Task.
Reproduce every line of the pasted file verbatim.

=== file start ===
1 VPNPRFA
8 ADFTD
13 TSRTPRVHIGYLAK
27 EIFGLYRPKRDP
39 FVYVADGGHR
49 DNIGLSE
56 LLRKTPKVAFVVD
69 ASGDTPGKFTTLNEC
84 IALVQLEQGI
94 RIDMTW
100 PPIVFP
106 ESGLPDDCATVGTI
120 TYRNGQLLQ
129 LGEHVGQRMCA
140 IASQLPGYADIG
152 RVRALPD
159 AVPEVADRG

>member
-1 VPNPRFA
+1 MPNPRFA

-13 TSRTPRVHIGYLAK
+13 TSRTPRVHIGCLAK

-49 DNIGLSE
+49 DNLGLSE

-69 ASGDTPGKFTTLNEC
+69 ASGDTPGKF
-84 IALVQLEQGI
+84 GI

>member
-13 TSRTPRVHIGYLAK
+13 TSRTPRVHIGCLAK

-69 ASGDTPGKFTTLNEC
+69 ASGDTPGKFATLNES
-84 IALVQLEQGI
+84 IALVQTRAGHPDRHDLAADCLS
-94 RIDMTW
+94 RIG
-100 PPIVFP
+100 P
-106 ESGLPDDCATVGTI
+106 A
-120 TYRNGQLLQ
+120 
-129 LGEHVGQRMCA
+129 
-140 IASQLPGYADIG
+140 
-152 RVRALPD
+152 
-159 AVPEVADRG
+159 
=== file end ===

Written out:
1 VPNPRFA
8 ADFTD
13 TSRTPRVHIGYLAK
27 EIFGLYRPKRDP
39 FVYVADGGHR
49 DNIGLSE
56 LLRKTPKVAFVVD
69 ASGDTPGKFTTLNEC
84 IALVQLEQGI
94 RIDMTW
100 PPIVFP
106 ESGLPDDCATVGTI
120 TYRNGQLLQ
129 LGEHVGQRMCA
140 IASQLPGYADIG
152 RVRALPD
159 AVPEVADRG

>member
-1 VPNPRFA
+1 MPNPRFA

-13 TSRTPRVHIGYLAK
+13 TSRTPRVHIGCLAK

-49 DNIGLSE
+49 DNLGLSE

-69 ASGDTPGKFTTLNEC
+69 ASGDTPGKF
-84 IALVQLEQGI
+84 GI

>member
-13 TSRTPRVHIGYLAK
+13 TSRTPRVHIGCLAK

-69 ASGDTPGKFTTLNEC
+69 ASGDTPGKFATLNES
-84 IALVQLEQGI
+84 IALVQTRAGHPDRHDLAADCLS
-94 RIDMTW
+94 RIG
-100 PPIVFP
+100 P
-106 ESGLPDDCATVGTI
+106 A
-120 TYRNGQLLQ
+120 
-129 LGEHVGQRMCA
+129 
-140 IASQLPGYADIG
+140 
-152 RVRALPD
+152 
-159 AVPEVADRG
+159 